I immediately like the ethos of Stimulus.
We don’t always need a nuclear solution that:
- takes over our whole front end;
- renders entire, otherwise empty pages from JSON data;
- requires a proprietary templating language.
Instead, Simulus suggests a more “modest” solution – using an existing server-rendered HTML document as its basis (either from the initial HTTP response or from an AJAX call), and then progressively enhancing.
It advocates readable markup – being able to read a fragment of HTML which includes sprinkles of Stimulus and easily understand what’s going on.
And interestingly, Stimulus proposes storing state in the HTML/DOM.
How it works #
data– attributes (rather than
data-controller values connect and disconnect Stimulus controllers.
The key elements are:
- Actions (essentially event handlers) which trigger controller methods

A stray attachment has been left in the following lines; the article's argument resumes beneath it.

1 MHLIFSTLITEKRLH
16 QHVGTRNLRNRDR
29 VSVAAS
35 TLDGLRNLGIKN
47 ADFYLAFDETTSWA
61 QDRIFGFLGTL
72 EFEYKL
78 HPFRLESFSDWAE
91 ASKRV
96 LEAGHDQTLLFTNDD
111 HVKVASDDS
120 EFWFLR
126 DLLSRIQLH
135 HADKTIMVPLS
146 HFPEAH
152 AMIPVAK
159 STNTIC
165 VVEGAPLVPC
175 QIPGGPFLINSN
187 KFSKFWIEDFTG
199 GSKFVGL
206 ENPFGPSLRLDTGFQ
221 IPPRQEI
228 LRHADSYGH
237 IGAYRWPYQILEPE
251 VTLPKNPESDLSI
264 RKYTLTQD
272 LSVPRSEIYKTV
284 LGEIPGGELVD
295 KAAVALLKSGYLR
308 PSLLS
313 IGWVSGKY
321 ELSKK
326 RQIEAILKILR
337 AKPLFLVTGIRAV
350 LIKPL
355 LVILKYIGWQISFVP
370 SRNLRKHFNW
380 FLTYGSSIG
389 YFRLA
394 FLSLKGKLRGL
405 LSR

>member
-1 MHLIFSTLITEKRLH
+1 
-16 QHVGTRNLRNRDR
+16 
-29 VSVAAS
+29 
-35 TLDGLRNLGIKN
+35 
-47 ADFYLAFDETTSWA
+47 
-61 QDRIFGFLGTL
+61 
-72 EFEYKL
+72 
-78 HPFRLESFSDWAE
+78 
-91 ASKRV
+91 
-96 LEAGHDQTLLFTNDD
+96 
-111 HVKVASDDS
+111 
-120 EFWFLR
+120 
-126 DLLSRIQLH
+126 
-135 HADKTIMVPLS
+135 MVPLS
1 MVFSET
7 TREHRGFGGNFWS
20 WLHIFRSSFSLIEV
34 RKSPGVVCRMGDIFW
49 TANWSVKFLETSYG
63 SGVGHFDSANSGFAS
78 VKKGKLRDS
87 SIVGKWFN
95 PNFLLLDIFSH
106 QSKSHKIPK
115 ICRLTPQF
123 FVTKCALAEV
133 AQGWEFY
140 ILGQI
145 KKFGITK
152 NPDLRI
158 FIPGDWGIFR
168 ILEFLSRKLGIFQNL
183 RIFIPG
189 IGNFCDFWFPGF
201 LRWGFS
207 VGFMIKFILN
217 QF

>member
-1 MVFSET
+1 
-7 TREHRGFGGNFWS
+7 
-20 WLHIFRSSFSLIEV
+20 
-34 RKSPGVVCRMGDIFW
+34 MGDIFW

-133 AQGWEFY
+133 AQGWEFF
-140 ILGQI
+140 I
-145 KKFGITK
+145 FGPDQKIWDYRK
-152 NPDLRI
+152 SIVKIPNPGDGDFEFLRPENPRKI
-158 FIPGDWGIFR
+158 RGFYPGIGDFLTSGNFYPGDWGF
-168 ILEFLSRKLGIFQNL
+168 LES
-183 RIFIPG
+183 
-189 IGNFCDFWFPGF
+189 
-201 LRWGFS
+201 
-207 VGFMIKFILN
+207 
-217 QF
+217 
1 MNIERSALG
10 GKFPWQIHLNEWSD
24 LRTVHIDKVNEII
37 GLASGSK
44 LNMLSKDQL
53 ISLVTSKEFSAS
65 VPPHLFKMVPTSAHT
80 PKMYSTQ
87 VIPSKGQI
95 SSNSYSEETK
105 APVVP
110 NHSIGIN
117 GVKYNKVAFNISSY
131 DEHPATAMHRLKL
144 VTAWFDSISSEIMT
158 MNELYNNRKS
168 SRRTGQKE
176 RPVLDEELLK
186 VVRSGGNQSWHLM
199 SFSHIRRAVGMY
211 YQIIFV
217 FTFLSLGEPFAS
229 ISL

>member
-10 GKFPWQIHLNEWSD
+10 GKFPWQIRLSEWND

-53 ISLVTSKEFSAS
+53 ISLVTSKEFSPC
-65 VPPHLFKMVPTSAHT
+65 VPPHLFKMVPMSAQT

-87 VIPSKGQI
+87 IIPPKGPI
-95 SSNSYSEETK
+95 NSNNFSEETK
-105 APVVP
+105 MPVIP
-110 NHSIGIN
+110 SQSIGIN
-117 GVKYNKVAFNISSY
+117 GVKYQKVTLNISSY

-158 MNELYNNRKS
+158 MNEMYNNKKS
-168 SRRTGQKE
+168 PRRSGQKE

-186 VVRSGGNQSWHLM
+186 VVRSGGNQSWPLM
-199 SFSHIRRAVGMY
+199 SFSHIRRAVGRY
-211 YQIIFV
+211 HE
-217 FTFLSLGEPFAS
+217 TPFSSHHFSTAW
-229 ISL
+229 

- Targets (elements which we want to read or write to, mapped to controller properties)
Some nice touches #
I like the way you can use the
connect() method – a lifecycle callback invoked whenever a given controller is connected to the DOM - as a place to test browser support for a given feature before applying a JS-based enhancement.
Stimulus also readily supports the ability to have multiple instances of a controller on the page.
Managing State in Stimulus #
Initial state can be read in from our DOM element via a
data- attribute, e.g.
Then in our controller object we have access to a
this.data API with
Possible Limitations #
Stimulus feels a little restrictive if dealing with less simple elements – say, for example, a data table with lots of rows and columns, each differing in multiple ways.
And if, like in our data table example, that element has lots of child elements, it feels like there might be more of a performance hit to update each one individually rather than replace the contents with new
innerHTML in one fell swoop.
Summing Up #